3 Replies
                                                                            1. re: KaBudokan

                                                                              I never did weigh in on it , I think it is an intersesting looking knife looks like it would work well and from experience the grantons actually do work and at that price you can't go wrong

                                                                              1. re: Dave5440

                                                                                Yeah - my guess is I'll probably end up keeping it. :)

                                                                                As far as the grantons... I sliced some potatoes with the knife the other day, and without a doubt, at the end of the potato, the slice on the smooth side of the knife did stick (it almost felt suctioned on), but on the other side the slices did not stick nearly as much.

                                                                              2. re: KaBudokan

                                                                                Enjoy! It looks like a fun knife, good geometry.

                                                                              3. So now... I'm pretty sure I'm going to return the Shun.

                                                                                I received the Tojiro the other day and had a chance to use it a bit over the weekend. I like it a LOT.

                                                                                Using it made me realize that I do prefer the chef's knife/gyuto style better than the santoku. At this point, I don't think I can justify more than one "large" general-purpose knife - meaning over 7". I'm pretty sure I'd be reaching for the gyuto constantly, and would really just look for "excuses" to grab the Shun.

                                                                                At some point I may end up grabbing the smaller Shun Santoku that's on sale from Sur La Table, or maybe even the 7" Asian chef's knife w/ cutting board mentioned above.

                                                                                I definitely feel like I've been bitten by the knife bug, but I also think just sticking with the Tojiro makes more sense for me right now. My original "plan" was to invest in good individual knives slowly that I would use a lot. The Tojiro certainly won't be my last knife purchase, but it's a great start.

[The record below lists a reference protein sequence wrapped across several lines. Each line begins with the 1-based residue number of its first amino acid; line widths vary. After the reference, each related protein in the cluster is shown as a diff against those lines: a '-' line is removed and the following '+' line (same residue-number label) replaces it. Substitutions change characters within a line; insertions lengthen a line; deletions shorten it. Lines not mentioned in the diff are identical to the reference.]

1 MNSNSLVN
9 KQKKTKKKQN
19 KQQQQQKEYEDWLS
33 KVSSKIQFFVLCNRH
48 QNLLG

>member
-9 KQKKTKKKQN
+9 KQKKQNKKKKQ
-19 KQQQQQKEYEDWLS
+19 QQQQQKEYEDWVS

Besides, I remembered that I've been meaning to buy one of these for a while, and returning the Shun that I won't use consistently means I can get this, which will also get a lot of use:


                                                                                It won't cut a ripe tomato, but I like it...

                                                                                4 Replies
                                                                                1. re: KaBudokan

                                                                                  What the heck is that thing?

                                                                                  I am glad that you like the Tojiro. As stated before, it was not my first good knife, but it was the knife which makes me changed my view. Best.

                                                                                  1. re: Chemicalkinetics

                                                                                    "What the heck is that thing? "


                                                                                    It's a wrap-around intonatable bridge for an electric guitar. (Where the strings go through on the body of the guitar.) I've needed to replace the bridge on one of my guitars for a while - almost forgot about until the other day when I played and broke yet another string. Since I was considering returning the Shun, and this is around the same price, it made sense to me to return the Shun and feed my other addiction... :-)

                                                                                    1. re: KaBudokan

                                                                                      :) I don't play musical instruments, so it was really tough. I kept thinking about cookware, and I thought ... maybe it is part of a pasta machine. Anyway, have fun.

                                                                                  2. re: KaBudokan

                                                                                    I'm sorry to hear you didn't fall in love with the Shun. On the other hand, I'm thrilled to hear that you love the Tojiro. Of course, that opens up Pandora's box - there aren't a whole lot of other knives to explore with geometry similar to the Shun wide santoku, whereas there is a whole world of awesome gyutos that may well call out to you softly in the night.

                                                                                    At any rate, enjoy that tojiro, and please give us an update or two as you keep using and become acquainted with it.

                                                                                    Also, you can most definitely use an axe to cut a ripe tomato - just have to sharpen the heck out of it.